In turn, this shift should also lead Israel’s new government to realize that the last government’s policies on the Israeli-Palestinian peace process constitute a huge stumbling block for Israel in improving its regional standing with both new governments and societies. As the region changes quickly and profoundly, it is especially urgent that Israel tackle this elephant in the room.

Israel’s regional standing is deeply tied, now more than ever, to its policies with respect to the Palestinians. Now is not the time for passivity or obstinacy, but rather it is time to take a bold stand. Israel should renew serious negotiations to move the Israeli-Palestinian conflict forward, urgently address the issues of settlements in the West Bank, reconsider its refusal to deal with Hamas, and it should not hinder efforts at Palestinian inter-reconciliation between Fatah and Hamas.  

In the wake of the last round of military confrontations between Hamas and Israel in Gaza, the ceasefire set up a vague yet important course of action to gradually “open” Gaza. This path should be followed.

The preliminary results of the elections in Israel show it may still be difficult for the new coalition, especially as Netanyahu will likely remain at its head, to have the stability or political will to fully follow this course of action. However, with the right-wing block weakened to a razor-thin majority (with pro-settler parties earning fewer seats in parliament than predicted), there is a glimmer of hope that this conversation will at least be resurrected.

With the help of renewed international and specifically US attention, the new Israeli government will be better positioned to invest in making real progress on the Israeli-Palestinian political process. The hope is admittedly dim, but it is nevertheless there.

Benedetta Berti is a fellow at the Institute for National Security Studies, a lecturer at Tel Aviv University, a member of the Atlantic Council’s Young Atlanticist working group, and coauthor of the book, “Hamas and Hezbollah: A Comparative Study” (Johns Hopkins University Press, 2012). Follow her on Twitter at @benedettabertiw.

You've read  of  free articles. Subscribe to continue.
Real news can be honest, hopeful, credible, constructive.
What is the Monitor difference? Tackling the tough headlines – with humanity. Listening to sources – with respect. Seeing the story that others are missing by reporting what so often gets overlooked: the values that connect us. That’s Monitor reporting – news that changes how you see the world.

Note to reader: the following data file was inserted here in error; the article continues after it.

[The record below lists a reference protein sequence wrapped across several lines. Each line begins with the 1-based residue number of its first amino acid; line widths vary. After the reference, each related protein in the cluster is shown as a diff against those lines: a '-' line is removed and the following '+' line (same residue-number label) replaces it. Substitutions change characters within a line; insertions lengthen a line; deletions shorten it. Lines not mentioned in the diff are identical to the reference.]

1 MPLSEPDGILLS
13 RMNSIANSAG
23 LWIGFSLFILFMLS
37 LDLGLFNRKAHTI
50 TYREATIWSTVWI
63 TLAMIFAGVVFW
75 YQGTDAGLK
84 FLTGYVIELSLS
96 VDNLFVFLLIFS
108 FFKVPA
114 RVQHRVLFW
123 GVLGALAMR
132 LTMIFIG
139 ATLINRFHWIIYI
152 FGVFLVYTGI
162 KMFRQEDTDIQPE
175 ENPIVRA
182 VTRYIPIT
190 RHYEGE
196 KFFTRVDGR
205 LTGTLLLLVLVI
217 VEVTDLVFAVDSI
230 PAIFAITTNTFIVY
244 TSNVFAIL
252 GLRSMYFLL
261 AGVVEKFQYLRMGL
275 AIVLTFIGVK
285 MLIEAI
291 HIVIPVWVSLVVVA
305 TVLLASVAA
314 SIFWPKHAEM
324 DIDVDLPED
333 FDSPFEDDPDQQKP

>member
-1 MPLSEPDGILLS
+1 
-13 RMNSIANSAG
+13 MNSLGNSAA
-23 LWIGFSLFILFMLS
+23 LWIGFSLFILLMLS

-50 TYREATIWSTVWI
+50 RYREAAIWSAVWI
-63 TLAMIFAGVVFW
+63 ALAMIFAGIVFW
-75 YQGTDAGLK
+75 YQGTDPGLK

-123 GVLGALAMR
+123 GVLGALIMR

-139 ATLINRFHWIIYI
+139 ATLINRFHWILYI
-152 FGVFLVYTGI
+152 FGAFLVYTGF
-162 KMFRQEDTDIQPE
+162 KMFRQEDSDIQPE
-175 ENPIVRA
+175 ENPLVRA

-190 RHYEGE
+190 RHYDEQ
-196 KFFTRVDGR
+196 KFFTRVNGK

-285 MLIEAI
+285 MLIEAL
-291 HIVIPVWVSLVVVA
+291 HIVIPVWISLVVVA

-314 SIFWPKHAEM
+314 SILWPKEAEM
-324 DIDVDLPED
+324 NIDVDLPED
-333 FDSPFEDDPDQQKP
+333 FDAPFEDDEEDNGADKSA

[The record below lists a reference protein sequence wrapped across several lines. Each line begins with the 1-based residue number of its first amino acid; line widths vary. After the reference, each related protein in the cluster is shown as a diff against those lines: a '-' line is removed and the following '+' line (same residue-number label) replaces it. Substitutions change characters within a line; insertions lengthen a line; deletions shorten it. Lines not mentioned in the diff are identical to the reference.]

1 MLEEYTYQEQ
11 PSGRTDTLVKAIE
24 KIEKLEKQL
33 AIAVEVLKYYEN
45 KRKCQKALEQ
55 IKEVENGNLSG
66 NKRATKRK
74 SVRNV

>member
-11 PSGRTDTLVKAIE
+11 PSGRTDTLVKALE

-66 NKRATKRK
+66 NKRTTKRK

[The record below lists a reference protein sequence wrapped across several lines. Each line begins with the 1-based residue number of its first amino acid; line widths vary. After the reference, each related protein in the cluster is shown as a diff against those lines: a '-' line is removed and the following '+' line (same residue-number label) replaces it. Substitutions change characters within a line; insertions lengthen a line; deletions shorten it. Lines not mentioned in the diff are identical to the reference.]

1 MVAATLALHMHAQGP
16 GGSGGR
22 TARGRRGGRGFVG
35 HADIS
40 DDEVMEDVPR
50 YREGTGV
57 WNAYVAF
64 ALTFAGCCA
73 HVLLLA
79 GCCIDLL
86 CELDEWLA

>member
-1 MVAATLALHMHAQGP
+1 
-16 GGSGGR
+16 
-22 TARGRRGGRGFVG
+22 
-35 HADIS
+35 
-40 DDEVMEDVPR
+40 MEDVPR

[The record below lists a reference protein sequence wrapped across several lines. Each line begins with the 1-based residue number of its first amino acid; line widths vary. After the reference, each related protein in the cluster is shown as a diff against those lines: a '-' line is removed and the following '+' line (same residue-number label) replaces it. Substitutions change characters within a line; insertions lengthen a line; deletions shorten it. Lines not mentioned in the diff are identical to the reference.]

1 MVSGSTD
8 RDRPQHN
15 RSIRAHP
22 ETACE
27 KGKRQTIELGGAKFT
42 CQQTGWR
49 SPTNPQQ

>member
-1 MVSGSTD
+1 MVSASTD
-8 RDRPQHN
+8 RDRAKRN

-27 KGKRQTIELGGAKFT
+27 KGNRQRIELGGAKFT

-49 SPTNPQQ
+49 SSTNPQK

Dear Reader,

About a year ago, I happened upon this statement about the Monitor in the Harvard Business Review – under the charming heading of “do things that don’t interest you”:

“Many things that end up” being meaningful, writes social scientist Joseph Grenny, “have come from conference workshops, articles, or online videos that began as a chore and ended with an insight. My work in Kenya, for example, was heavily influenced by a Christian Science Monitor article I had forced myself to read 10 years earlier. Sometimes, we call things ‘boring’ simply because they lie outside the box we are currently in.”

If you were to come up with a punchline to a joke about the Monitor, that would probably be it. We’re seen as being global, fair, insightful, and perhaps a bit too earnest. We’re the bran muffin of journalism.

But you know what? We change lives. And I’m going to argue that we change lives precisely because we force open that too-small box that most human beings think they live in.

The Monitor is a peculiar little publication that’s hard for the world to figure out. We’re run by a church, but we’re not only for church members and we’re not about converting people. We’re known as being fair even as the world becomes as polarized as at any time since the newspaper’s founding in 1908.

We have a mission beyond circulation, we want to bridge divides. We’re about kicking down the door of thought everywhere and saying, “You are bigger and more capable than you realize. And we can prove it.”

If you’re looking for bran muffin journalism, you can subscribe to the Monitor for $15. You’ll get the Monitor Weekly magazine, the Monitor Daily email, and unlimited access to

QR Code to Israel's new government could bring shift in policy on Arab Spring and Palestinians
Read this article in
QR Code to Subscription page
Start your subscription today